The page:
The Best Sales Reps Avoid Talkers
You call on a new customer and have an incredible sales conversation. You learn this person is fairly senior, he can network you with nearly anyone in his organization, he loves your products, he’s upfront and honest, he’s willing to dish the dirt on what’s really happening inside his company, he’s got some skin in the game and is personally on the hook to deliver business improvement, and he really wants to help you win this business!
A deal is all but certain.
Most sales people would lock onto this customer. But star-performing salespeople do something very different after such a conversation — they start over. They walk away from all those promises and commitments. Sure they might take good notes, maybe even ask for few more names, but they will not hitch their wagon to this contact. Our research, as discussed in our latest HBR article, “The End of Solution Sales,” shows us they’ve recognized something that average -performers haven’t — this customer contact can’t build the consensus required to get a deal done.
In our analysis of over 700 unique B2B purchases, we identified seven distinct customer contact profiles.
- Go-Getters: Motivated by organizational improvement and constantly looking for good ideas, Go-Getters champion action around great insights wherever they find them.
- Teachers: Passionate about sharing insights and ideas, teachers are sought out by colleagues for their input. They’re especially good at persuading others to take a specific course of action.
- Skeptics: Wary of large complicated projects, Skeptics push back on almost everything. Even when championing a new idea, they’ll counsel careful, measured implementation.
- Guides: Willing to share the organization’s latest gossip, Guides furnish information that is typically unavailable to outsiders.
- Friends: Just as nice as the name suggests, Friends are readily accessible and happily help reps network with other stakeholders in the organization.
- Climbers: Focused primarily on personal gain, Climbers back projects that will raise their own profiles, and they expect to be rewarded when those projects succeed.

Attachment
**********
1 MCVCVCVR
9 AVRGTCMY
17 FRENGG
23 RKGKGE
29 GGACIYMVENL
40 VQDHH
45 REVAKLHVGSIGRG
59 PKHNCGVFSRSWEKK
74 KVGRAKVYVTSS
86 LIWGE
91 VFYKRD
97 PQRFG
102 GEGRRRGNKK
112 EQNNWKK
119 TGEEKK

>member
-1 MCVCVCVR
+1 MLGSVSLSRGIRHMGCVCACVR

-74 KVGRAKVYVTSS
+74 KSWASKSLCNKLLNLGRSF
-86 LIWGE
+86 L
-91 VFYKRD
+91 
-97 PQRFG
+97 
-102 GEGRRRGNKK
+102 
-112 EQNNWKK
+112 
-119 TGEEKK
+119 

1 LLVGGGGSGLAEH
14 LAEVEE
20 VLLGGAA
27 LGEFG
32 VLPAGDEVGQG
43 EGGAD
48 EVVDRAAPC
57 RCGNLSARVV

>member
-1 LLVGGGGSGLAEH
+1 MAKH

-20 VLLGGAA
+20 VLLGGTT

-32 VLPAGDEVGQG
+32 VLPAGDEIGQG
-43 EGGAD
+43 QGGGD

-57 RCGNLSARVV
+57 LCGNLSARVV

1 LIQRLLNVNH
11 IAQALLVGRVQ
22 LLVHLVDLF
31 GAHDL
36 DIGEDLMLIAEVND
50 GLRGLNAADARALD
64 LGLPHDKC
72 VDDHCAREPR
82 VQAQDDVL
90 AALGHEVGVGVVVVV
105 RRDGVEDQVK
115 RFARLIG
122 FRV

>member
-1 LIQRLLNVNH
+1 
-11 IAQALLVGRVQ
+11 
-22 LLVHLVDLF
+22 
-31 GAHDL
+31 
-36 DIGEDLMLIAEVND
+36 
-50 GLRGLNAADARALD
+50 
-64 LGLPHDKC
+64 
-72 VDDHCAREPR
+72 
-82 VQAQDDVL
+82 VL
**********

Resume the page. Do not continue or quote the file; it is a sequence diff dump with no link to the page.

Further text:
- Blockers: Perhaps better described as “anti-stakeholders,” Blockers are strongly oriented toward the status quo. They have little interest in speaking to outside vendors.
Of those seven profiles, the first three (Go-Getters, Teachers, and Skeptics) are effective in driving a purchase to completion by navigating consensus requirements, politicking, and sharing a compelling vision with their organization. Collectively we call these three Mobilizers, because they mobilize action. Three of the remaining profiles are poor at driving purchases (Guides, Friends, and Climbers); we refer to them as Talkers, because they do little more than that. The final profile, Blockers, simply get in the way. Not surprisingly, star salespeople orient towards Mobilizers and away from Talkers and Blockers.
There is a troubling paradox in the Talker. This profile embodies much of what sales leaders tell salespeople to seek out in the ideal stakeholder: they are accessible, they provide great information, they act as a hub for networking, they are pro-supplier — the list goes on and on. In the end, however, these very traits ultimately harm their credibility inside the organization. The access they grant to the supplier and their energetic backing of that supplier results in doubt amongst their peers. Indeed, our data show that Talkers are anywhere from four to six times less able to build consensus for a purchase compared to Mobilizers.
Even more troubling is that over 30% of Talkers are senior executives. The senior Talker is an average performing salesperson’s worst nightmare. Great conversations, followed by empty commitments — repeated over and over. One company we work with shared a painful story of selling to a senior Talker. Every month for four years this deal was forecast. It wasn’t until after that contact left and a new contact stepped in that the business was closed. Despite his seniority, this contact was not able (or perhaps unwilling) to amass support for the purchase.
In fact, our clients conducting win/loss analysis have frequently shared stories of no-decisions that left them scratching their heads. Deals with good momentum, senior backing, significant access, plenty of activity in a short period of time, but nothing happens. All the indicators of progress are seemingly present. However, once they examined these deals with the Mobilizer/Talker/Blocker lens, it became abundantly clear that the key contact was a Talker. Little support was generated for the purchase beyond this person.
On the other hand, Mobilizers put their own business first. Our analysis shows they care little about any given supplier. Mobilizers don’t want to be sold something — they want to do something. They value suppliers for new ideas and insights on ways to run their business, not for the features and benefits that suppliers offer. A sales conversation with a Mobilizer is like walking the gauntlet. They push back. They demand evidence. They challenge the salesperson’s claims. To the average salesperson, this sure doesn’t look like the advocate they were told to find. But to the star performer, this is ideal.
Source: hbr.org, by Brent Adamson, Matthew Dixon, and Nicholas Toman